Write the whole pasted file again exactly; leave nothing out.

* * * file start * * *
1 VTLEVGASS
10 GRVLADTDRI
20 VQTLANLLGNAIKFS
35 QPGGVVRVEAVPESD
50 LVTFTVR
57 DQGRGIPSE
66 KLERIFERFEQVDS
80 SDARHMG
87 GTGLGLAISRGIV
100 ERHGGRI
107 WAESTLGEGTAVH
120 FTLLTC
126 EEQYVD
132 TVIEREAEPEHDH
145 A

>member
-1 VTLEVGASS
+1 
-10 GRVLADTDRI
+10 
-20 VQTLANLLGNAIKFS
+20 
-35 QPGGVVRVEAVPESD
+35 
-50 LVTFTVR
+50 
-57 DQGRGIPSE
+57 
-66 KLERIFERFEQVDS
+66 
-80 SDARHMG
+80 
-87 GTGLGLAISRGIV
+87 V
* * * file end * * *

1 VTLEVGASS
10 GRVLADTDRI
20 VQTLANLLGNAIKFS
35 QPGGVVRVEAVPESD
50 LVTFTVR
57 DQGRGIPSE
66 KLERIFERFEQVDS
80 SDARHMG
87 GTGLGLAISRGIV
100 ERHGGRI
107 WAESTLGEGTAVH
120 FTLLTC
126 EEQYVD
132 TVIEREAEPEHDH
145 A

>member
-1 VTLEVGASS
+1 
-10 GRVLADTDRI
+10 
-20 VQTLANLLGNAIKFS
+20 
-35 QPGGVVRVEAVPESD
+35 
-50 LVTFTVR
+50 
-57 DQGRGIPSE
+57 
-66 KLERIFERFEQVDS
+66 
-80 SDARHMG
+80 
-87 GTGLGLAISRGIV
+87 V